The viewing phase is intended to focus students' attention on some aspect of the commercial relevant to the lesson being conducted: the content, the vocabulary, or a cultural theme, for example. The activities for the viewing stage require students to watch the commercial with a purpose and a task. As with the previewing stage, the particular activities will vary with the commercial being used. The following example is based on a 1992 commercial for M&Ms (candy) . In the previewing stage for this commercial, students imagine that they have been hired to advertise the product. Working in groups, they sample the product and then create descriptions of the images they want to portray and their target audience. Each group then writes a script for a commercial and videotapes one another's groups performing their commercial.
Critical thinking skills suited to this commercial in the viewing stage:
o Making inferences
o Generalizing and making associations
o Seeing cause and effect
o Comparing and contrasting
o Selecting relevant information and ignoring irrelevant information
In the viewing stage, students first watch the commercials they create and write down what they think the intended images and target audiences are. Next, they watch the professional commercial several times, each time with a different task to perform. First they watch in order to answer the following questions. Again, the critical thinking skills required are in brackets.
1. Who do they want to sell this candy to? [making inferences: students infer the intended audience from the different types of people they see in the commercial: children, teenagers, adults, older people]
2. What is the image they have created? [generalizing, making associations, recognizing cause and effect: students see people dancing, smiling, and having a good time. From this they can associate and generalize that the intended image of the commercial is light-hearted and fun. They also see the cause and effect relationship between eating M & Ms and being happy_even in the rain.]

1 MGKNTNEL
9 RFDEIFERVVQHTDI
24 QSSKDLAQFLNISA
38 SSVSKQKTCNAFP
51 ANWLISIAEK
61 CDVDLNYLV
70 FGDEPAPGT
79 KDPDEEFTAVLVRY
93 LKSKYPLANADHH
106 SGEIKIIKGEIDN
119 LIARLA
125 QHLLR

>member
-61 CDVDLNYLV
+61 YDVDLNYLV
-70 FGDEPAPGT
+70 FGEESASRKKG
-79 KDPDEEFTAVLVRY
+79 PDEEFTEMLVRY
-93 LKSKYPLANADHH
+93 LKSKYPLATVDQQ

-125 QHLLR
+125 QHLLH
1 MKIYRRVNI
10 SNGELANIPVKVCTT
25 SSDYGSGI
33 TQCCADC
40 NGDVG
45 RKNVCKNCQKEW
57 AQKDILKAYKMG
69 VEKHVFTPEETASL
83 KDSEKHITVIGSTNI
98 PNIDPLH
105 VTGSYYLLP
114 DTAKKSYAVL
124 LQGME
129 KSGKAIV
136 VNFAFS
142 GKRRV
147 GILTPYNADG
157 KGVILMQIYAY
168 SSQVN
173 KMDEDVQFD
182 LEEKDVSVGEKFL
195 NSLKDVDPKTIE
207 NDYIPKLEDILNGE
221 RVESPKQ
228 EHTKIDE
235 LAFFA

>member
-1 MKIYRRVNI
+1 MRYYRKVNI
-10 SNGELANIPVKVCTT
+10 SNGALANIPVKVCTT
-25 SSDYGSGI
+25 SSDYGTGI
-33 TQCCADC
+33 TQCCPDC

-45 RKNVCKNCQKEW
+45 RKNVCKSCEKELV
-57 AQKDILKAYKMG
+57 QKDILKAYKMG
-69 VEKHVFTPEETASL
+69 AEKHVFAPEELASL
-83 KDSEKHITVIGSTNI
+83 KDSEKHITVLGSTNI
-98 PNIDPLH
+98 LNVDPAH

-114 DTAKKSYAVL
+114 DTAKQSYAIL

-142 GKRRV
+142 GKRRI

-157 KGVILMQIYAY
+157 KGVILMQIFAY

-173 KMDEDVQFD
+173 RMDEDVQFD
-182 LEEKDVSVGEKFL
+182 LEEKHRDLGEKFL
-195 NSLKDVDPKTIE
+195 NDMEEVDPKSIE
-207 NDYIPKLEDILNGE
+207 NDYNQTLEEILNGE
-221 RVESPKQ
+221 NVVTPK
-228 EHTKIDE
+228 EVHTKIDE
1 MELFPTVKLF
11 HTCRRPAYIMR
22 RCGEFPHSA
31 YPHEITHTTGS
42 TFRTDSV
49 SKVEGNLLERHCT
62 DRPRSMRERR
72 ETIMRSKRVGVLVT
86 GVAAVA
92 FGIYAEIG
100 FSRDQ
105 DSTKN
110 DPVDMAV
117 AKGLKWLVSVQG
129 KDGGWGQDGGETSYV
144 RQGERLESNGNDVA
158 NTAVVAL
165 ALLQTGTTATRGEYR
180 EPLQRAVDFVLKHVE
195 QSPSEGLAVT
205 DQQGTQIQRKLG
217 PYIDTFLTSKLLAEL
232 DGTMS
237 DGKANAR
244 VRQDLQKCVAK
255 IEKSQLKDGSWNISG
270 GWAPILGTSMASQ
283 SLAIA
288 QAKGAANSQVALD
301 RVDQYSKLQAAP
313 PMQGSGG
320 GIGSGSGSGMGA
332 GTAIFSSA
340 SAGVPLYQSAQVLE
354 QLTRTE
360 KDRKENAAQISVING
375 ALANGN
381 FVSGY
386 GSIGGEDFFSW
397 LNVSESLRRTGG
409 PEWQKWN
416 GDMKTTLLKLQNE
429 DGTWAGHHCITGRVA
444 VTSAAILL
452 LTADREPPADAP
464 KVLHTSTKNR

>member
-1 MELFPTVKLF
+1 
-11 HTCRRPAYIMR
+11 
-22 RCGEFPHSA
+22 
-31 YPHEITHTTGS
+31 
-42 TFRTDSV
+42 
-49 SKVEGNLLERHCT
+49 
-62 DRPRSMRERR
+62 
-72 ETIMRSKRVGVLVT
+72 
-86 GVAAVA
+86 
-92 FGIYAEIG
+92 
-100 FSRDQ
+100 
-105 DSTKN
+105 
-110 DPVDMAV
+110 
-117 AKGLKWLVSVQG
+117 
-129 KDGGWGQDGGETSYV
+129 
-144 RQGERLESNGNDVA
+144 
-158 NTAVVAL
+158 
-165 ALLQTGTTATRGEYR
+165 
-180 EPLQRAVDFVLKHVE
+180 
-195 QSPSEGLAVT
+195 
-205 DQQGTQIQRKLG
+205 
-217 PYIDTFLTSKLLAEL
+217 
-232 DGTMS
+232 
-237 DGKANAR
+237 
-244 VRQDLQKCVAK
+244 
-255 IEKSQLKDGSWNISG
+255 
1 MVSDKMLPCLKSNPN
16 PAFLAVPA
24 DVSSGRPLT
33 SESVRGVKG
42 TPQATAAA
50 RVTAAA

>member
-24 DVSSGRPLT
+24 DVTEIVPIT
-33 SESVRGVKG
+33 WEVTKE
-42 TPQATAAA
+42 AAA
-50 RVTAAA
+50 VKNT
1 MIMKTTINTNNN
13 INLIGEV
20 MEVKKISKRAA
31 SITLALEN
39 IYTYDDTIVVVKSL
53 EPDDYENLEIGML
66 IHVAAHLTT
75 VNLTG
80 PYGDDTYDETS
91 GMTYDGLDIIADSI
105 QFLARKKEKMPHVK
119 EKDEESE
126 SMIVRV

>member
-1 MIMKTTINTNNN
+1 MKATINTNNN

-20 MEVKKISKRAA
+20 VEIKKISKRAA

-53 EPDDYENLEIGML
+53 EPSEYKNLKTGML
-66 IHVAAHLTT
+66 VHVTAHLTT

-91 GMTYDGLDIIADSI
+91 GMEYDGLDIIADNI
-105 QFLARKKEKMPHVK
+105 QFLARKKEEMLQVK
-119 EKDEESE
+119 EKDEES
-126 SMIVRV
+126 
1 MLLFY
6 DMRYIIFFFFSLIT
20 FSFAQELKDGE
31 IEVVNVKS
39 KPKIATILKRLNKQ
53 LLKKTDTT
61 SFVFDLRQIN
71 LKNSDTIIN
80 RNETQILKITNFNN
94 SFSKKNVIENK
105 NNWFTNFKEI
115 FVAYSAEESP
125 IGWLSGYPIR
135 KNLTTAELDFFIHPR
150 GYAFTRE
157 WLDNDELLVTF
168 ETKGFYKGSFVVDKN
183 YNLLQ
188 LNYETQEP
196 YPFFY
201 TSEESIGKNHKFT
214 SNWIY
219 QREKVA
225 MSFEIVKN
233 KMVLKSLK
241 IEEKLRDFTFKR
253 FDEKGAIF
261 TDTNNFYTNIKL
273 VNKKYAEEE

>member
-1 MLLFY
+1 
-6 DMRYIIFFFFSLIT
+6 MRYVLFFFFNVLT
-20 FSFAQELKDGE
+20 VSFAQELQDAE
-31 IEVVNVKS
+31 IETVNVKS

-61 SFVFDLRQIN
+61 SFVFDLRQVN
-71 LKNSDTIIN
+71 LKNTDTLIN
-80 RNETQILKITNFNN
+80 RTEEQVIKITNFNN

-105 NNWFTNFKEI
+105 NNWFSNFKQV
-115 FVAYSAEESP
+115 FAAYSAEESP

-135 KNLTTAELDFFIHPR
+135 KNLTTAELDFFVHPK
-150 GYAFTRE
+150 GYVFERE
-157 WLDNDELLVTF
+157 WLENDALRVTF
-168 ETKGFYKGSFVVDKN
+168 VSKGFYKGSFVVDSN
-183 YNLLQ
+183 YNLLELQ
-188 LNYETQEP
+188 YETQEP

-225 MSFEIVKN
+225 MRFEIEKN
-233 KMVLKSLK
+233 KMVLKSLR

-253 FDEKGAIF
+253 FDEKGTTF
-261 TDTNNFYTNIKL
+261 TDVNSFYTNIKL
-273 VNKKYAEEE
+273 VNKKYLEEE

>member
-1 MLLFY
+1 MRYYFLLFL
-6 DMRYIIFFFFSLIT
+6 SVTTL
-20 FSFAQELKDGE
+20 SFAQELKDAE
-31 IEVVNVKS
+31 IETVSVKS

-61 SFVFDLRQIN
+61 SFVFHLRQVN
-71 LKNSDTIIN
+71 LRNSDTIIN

3. What images are different from the ones the class created? [students compare and contrast the ideas generated by the class in their own commercials with those in the professional commercial.]
The second task students perform with the M&Ms commercial is watching and filling in the blanks in a close passage, a script of the song accompanying the commercial. This task focuses them on the vocabulary used in the commercial. In order to be successful, they have to select relevant information and ignore that which is irrelevant.
As they work through exercises in the viewing stage, students always have many questions about what they hear, and what they think they hear. Their questions lead to class discussions providing more listening practice and opportunities to discuss the strategies they find most helpful when listening to authentic language. They are allowed to see the commercial over and over_as many times as they request to complete the task they are working on.
Postviewing The postviewing stage is intended to engage students in using information from the commercials to evaluate what they have seen, check their comprehension, integrate information, and make judgments as critical consumers. By this point in the lesson, students have seen and heard the commercial many times. They have had opportunities to ask questions regarding vocabulary, pronunciation, structures, and cultural themes.